RSNA: Elastography + ultrasound could avoid unnecessary biopsies

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CHICAGO--Elastography, when added to breast ultrasound, could help distinguish cancerous from benign lesions and avoid unnecessary biopsies, according to a study presented Monday at the Radiological Society of North America (RSNA) annual meeting.

“We can clearly try to find better detection methods to identify breast cancer earlier,” said Stamatia Destounis, MD, a radiologist at Elizabeth Wende Breast Care of Rochester, N.Y., and lead author of the study. Destounis noted that the American Cancer Society has determined that approximately 80 percent of breast lesions biopsied turn out to be benign.

“Elastography could potentially decrease the need to perform a biopsy, or it could reduce the need for increased imaging of benign lesions,” she said, “thus reducing the anxiety and stress on the patient, and also the financial hardship that unnecessary biopsy procedures can cost.”

Elastography is a technique through which a radiologist can measure the elasticity of tissue. The value of such a technique, according to Destounis, is that cancerous tumors tend to be stiffer than the surrounding healthy tissue, which means a more compressible lesion on elastography is less likely to be malignant.

In what is an ongoing study, 193 patients (ages ranging from 18 to 91, with an average age of 54) at Elizabeth Wende underwent breast ultrasound and elastography. Researchers found 198 lesions, meaning some patients had more than one abnormality.

According to Destounis, the use of ultrasound and elastography enabled the researchers to identify 58 lesions that did not require biopsies. Of the remaining lesions that were biopsied, 59 were cancerous, 69 were benign.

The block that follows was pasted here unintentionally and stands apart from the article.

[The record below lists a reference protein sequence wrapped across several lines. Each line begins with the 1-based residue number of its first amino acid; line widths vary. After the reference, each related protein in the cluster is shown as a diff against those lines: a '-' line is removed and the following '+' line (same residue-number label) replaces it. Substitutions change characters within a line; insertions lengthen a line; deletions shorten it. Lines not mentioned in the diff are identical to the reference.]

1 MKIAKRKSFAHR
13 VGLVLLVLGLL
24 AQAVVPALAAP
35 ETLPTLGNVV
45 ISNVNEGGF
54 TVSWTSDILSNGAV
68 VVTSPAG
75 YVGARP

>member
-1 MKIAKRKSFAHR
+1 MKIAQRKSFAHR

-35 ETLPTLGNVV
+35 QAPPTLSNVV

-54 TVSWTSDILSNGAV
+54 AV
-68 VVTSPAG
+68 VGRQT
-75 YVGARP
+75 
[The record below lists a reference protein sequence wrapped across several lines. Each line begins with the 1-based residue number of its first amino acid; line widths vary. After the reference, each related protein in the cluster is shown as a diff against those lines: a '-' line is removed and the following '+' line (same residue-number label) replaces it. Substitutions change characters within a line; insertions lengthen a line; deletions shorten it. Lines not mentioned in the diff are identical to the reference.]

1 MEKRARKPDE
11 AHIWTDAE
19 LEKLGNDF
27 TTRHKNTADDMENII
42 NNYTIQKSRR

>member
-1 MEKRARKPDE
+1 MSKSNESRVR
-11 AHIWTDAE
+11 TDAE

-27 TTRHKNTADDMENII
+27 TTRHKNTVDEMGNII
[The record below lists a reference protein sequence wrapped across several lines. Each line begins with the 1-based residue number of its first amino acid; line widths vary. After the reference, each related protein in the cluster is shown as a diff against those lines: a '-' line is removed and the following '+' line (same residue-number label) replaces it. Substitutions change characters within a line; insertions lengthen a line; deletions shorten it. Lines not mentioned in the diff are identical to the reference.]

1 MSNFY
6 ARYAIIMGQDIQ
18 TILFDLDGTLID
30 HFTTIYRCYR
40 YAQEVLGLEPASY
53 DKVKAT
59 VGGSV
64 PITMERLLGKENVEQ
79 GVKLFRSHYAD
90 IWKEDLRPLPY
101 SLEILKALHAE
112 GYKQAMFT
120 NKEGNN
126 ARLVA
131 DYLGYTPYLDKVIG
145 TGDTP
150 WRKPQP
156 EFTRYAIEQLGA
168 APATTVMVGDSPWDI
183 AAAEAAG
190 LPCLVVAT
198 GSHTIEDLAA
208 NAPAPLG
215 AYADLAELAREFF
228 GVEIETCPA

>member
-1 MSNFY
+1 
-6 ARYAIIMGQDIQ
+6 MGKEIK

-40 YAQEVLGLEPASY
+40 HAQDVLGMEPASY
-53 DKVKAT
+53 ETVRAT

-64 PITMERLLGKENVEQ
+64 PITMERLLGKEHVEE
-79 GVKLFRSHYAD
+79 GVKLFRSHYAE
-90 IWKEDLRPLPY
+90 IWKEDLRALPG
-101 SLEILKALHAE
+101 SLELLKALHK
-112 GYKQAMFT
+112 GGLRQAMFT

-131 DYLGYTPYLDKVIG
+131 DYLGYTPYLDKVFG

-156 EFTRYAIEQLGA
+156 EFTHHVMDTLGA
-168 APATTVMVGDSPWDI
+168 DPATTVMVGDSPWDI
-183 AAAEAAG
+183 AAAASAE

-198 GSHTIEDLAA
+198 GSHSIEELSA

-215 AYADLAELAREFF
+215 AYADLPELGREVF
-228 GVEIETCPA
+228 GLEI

The researchers found that of the 59 cancerous lesions confirmed by biopsy, the use of elastography identified 58 of them, or 98 percent. Of the 69 benign findings, elastography was able to identify 78 percent of them.

“Obviously this needs much more work or research, but it could in the near future impact the decision whether or not to perform a biopsy in some of these benign cases,” said Destounis. “Women are becoming more and more concerned about unnecessary procedures and unnecessary biopsies and I think this may be an additional tool that we can use, particularly for some of the benign findings."

Destounis pointed out that while elastography has been “around for quite a while, the software has been age-improved and it has seen a resurgence in the last five or ten years, especially for small parts like prostate, thyroid or breast.”

She said she is seeing more vendors working on their product and that more breast imagers will become interested in using the technique.